- Baseball (dark blue, pulse), Donkey Kong 3 (red, picture), and Gomoku Narabe Renju (black, pulse) are obtained from Tom Nook's monthly lottery draw.
- Clu Clu Land D (FDS), Donkey Kong Jr. Math (blue, pulse), and Punch-Out!! (black, picture) are obtained from Redd.
- Wario's Woods (teal, picture) is obtained only from Animal Island.
- Mahjong (green, pulse) is available exclusively from the official Japanese website for the game.
- Super Mario Bros. (yellow, picture) was distributed by Famitsu magazine during a sweepstakes.
- Ice Climber (cyan, pulse) would be received as a "housewarming gift" after transferring save data from Doubutsu no Mori to Doubutsu no Mori+. This service required physically sending the N64 game and a Nintendo GameCube Memory Card to Nintendo and has since been discontinued.
- Mario Bros. (orange, pulse) and The Legend of Zelda (FDS), along with Ice Climber and Super Mario Bros, can be obtained through sending secret codes to villagers. The codes required are based upon the player's character name and town name and are specific to their game.
The Famicom games from the first game can only be obtained in Doubutsu no Mori+ through different means. Jingle will send the player Balloon Fight on Toy Day, and Donkey Kong can be received on the player's birthday. Both games can also be received from the Islander, along with Donkey Kong Jr. Math and Tennis. The remaining games could only be obtained through transferring save data from the Nintendo 64 game to the Nintendo GameCube release, or through the use of secret codes.
In Animal Crossing and Doubutsu no Mori e+
Animal Crossing features all of the same games, except for Gomoku Narabe Renju and Mahjong, which are replaced with Soccer and Excitebike, respectively. The methods for obtaining some of the games have changed drastically. Eight of the NES games are uncommon items and can be obtained through various means such as Tom Nook's monthly lottery, Crazy Redd, or found during villager treasure hunts. Wario's Woods and Baseball can only be obtained from Animal Island. A further five NES games could only be received by using secret codes generated on the game's official website, which has since been taken offline.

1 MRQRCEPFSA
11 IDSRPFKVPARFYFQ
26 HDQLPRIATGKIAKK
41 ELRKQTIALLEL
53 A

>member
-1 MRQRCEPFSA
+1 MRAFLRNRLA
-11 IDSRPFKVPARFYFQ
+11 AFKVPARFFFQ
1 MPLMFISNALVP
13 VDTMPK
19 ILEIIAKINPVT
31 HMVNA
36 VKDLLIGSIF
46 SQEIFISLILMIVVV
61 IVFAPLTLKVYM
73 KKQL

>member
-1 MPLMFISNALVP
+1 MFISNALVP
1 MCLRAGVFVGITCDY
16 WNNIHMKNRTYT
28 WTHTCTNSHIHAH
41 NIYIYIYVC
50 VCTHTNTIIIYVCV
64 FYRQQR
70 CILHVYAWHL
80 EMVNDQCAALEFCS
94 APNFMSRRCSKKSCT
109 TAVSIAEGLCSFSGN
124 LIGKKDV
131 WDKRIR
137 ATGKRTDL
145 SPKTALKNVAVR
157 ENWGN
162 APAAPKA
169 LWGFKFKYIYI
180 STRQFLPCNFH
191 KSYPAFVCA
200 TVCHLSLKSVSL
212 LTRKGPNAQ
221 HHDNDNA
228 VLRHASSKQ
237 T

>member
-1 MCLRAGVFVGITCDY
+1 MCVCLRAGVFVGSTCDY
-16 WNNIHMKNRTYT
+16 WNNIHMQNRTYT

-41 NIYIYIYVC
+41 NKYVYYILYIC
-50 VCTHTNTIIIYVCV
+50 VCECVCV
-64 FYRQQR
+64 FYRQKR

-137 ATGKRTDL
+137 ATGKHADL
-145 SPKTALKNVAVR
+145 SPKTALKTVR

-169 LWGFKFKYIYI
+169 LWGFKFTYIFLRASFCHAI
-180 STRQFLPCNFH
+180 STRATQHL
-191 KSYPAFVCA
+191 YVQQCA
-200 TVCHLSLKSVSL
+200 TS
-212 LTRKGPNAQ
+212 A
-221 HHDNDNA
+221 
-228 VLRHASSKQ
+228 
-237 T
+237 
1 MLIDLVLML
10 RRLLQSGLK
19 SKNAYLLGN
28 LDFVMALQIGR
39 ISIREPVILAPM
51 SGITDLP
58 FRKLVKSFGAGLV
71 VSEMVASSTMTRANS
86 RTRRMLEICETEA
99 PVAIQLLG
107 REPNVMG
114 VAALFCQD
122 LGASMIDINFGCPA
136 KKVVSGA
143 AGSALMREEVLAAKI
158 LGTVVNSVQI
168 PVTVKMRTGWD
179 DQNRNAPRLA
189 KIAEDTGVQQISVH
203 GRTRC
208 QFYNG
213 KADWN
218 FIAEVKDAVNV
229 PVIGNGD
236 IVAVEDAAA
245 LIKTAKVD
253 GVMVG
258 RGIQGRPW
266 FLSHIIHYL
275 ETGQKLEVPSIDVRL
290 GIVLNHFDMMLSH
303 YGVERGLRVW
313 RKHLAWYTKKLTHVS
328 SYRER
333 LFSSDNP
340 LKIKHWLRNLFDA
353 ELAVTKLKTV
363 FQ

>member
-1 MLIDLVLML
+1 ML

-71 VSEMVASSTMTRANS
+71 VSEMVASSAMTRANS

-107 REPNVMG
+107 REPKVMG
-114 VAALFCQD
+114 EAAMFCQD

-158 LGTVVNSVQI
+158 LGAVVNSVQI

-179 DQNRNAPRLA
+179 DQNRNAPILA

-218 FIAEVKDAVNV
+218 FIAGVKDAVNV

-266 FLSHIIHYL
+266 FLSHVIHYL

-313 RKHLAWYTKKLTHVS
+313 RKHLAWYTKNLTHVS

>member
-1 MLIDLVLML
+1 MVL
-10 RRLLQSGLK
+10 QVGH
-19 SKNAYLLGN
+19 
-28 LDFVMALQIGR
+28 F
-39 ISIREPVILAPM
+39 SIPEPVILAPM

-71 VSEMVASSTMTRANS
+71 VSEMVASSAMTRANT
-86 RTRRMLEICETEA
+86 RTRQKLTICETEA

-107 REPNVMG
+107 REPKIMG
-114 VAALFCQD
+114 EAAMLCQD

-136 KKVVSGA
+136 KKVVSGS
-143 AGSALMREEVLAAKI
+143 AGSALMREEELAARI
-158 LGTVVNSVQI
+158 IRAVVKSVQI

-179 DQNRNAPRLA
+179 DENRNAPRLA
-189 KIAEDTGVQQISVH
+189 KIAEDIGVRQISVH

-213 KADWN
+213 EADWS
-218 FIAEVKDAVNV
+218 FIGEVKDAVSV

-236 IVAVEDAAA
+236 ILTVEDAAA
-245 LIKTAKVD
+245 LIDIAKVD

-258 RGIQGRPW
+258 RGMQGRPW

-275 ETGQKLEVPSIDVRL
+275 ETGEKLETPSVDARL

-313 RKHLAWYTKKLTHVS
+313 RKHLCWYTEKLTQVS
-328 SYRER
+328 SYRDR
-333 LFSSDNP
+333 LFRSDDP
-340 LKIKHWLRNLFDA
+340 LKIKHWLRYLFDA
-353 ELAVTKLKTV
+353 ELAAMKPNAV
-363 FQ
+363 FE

Mario Bros. and Ice Climber are only obtained from their corresponding Animal Crossing-e e-Reader cards. As the e-Reader was not released in Europe, PAL-EU versions of Animal Crossing cannot obtain these games. Super Mario Bros. and The Legend of Zelda are not legitimately obtainable by any means. These four games are specifically excluded from the secret code subsystem, and thus cannot be obtained even through this method.
Similarly to the nonfunctional Famicom Disk System, a plain NES item appears that simply produces the blurb "I want to play my NES, but I don't have any software" when interacting with it. While the item seems nonfunctional at face value, the item internally scans the Memory Card for NES ROM data, allowing the player to access additional NES games outside of the base nineteen. The feature is additionally capable of generating save files for this external data, even if the loaded ROMs and metadata are not accessible in Animal Crossing through the normal course of play. The presence of this feature implies that Nintendo initially planned to distribute additional NES titles through memory cards with pre-loaded ROM data, only for this idea to be scrapped.
Doubutsu no Mori e+ features the same NES games as Animal Crossing, complete with the western design of the consoles. However Mario Bros., Ice Climber, Super Mario Bros., and The Legend of Zelda have been completely removed. Additionally, the files of version 1.01 of Doubutsu no Mori e+ feature references to NES games that do not appear in the game: Famicom Grand Prix: F-1 Race, Wrecking Crew, VS. Excitebike, Kaettekita Mario Bros., Dr. Mario, and Zelda II: The Adventure of Link.